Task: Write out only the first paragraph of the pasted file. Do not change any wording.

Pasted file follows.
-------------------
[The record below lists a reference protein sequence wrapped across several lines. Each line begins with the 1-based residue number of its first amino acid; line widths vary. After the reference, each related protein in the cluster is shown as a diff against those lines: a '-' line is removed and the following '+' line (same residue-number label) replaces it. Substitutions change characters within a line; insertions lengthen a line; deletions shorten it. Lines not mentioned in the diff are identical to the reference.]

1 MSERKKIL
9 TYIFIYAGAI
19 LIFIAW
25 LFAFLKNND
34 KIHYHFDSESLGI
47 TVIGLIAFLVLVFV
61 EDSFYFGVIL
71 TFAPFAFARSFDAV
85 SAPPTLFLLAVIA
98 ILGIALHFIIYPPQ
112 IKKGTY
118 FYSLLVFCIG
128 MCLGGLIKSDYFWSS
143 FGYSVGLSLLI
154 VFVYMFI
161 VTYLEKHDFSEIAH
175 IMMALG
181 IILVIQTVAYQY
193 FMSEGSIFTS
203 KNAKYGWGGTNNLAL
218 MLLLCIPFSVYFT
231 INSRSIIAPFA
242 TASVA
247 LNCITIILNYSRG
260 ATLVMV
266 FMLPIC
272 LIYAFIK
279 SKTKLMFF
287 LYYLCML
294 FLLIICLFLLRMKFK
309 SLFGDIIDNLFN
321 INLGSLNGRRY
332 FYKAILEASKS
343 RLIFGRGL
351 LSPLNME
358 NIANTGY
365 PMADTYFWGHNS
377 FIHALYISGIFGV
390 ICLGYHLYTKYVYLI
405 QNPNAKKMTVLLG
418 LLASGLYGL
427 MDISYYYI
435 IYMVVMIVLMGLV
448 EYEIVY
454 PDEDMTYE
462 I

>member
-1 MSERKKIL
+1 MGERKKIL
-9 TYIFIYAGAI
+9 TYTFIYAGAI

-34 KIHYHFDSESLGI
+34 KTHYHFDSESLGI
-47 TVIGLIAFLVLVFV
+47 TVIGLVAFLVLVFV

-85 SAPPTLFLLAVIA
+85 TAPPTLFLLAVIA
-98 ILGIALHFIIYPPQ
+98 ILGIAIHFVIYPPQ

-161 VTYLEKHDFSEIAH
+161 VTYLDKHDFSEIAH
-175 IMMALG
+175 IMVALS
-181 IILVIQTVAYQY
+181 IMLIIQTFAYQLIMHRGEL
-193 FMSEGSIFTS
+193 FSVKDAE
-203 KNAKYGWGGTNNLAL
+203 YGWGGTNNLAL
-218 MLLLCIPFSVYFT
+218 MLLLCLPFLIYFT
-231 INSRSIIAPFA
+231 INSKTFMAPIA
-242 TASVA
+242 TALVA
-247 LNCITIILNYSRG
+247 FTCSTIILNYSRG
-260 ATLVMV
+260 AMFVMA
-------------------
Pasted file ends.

[The record below lists a reference protein sequence wrapped across several lines. Each line begins with the 1-based residue number of its first amino acid; line widths vary. After the reference, each related protein in the cluster is shown as a diff against those lines: a '-' line is removed and the following '+' line (same residue-number label) replaces it. Substitutions change characters within a line; insertions lengthen a line; deletions shorten it. Lines not mentioned in the diff are identical to the reference.]